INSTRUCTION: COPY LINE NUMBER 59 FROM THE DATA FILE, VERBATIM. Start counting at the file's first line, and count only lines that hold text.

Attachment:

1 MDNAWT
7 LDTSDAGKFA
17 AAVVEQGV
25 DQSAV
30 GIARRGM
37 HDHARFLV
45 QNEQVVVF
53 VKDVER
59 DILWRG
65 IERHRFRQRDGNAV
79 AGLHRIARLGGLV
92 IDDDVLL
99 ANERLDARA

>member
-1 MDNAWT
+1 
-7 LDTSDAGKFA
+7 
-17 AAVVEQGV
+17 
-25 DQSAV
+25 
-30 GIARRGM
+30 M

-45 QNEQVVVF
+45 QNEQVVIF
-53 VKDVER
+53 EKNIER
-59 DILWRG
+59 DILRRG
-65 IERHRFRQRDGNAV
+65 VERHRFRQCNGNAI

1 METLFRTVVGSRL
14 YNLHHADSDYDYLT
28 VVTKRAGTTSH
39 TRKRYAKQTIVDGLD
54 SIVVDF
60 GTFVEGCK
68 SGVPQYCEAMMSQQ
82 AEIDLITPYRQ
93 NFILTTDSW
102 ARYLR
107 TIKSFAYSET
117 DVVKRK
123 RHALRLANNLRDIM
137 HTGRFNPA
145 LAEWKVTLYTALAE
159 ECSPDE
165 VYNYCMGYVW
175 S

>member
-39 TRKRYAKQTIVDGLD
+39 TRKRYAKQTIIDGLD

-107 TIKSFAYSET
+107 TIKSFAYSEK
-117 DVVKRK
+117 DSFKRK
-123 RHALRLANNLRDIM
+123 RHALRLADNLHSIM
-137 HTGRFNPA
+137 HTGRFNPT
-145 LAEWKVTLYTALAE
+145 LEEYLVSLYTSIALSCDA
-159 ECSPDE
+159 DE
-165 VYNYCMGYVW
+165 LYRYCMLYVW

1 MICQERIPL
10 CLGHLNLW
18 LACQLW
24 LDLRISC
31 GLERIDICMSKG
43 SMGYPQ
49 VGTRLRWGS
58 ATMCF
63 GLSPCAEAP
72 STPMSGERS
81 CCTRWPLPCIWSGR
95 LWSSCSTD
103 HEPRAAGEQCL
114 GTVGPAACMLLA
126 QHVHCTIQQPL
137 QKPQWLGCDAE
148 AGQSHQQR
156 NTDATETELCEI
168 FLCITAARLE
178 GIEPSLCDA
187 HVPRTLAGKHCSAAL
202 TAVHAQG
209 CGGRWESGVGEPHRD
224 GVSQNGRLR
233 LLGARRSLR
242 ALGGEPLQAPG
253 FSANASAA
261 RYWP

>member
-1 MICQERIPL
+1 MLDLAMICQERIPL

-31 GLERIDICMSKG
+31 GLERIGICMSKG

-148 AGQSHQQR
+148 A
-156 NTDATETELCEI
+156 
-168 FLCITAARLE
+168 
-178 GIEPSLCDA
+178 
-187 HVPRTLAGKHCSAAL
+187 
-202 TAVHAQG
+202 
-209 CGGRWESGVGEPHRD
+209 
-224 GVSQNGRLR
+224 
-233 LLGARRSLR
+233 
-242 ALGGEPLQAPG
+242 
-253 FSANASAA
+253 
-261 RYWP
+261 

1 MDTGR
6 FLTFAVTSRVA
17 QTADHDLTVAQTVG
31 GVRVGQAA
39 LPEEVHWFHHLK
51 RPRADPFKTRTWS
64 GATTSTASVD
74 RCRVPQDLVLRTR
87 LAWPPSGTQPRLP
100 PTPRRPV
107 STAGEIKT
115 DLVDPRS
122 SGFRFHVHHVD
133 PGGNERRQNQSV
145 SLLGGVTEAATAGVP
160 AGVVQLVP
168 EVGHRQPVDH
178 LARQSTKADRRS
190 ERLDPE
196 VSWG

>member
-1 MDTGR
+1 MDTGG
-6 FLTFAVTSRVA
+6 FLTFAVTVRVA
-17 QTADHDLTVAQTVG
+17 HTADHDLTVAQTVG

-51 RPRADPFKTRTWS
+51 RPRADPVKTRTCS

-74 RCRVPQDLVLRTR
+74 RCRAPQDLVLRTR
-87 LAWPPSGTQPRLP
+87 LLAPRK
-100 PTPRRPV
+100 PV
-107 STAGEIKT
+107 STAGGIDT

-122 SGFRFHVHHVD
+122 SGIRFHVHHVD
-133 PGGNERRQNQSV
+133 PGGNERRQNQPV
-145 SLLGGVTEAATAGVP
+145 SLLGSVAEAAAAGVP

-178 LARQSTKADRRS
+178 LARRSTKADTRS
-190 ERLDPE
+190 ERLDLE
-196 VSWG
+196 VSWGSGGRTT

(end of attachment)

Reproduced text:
+123 RHALRLADNLHSIM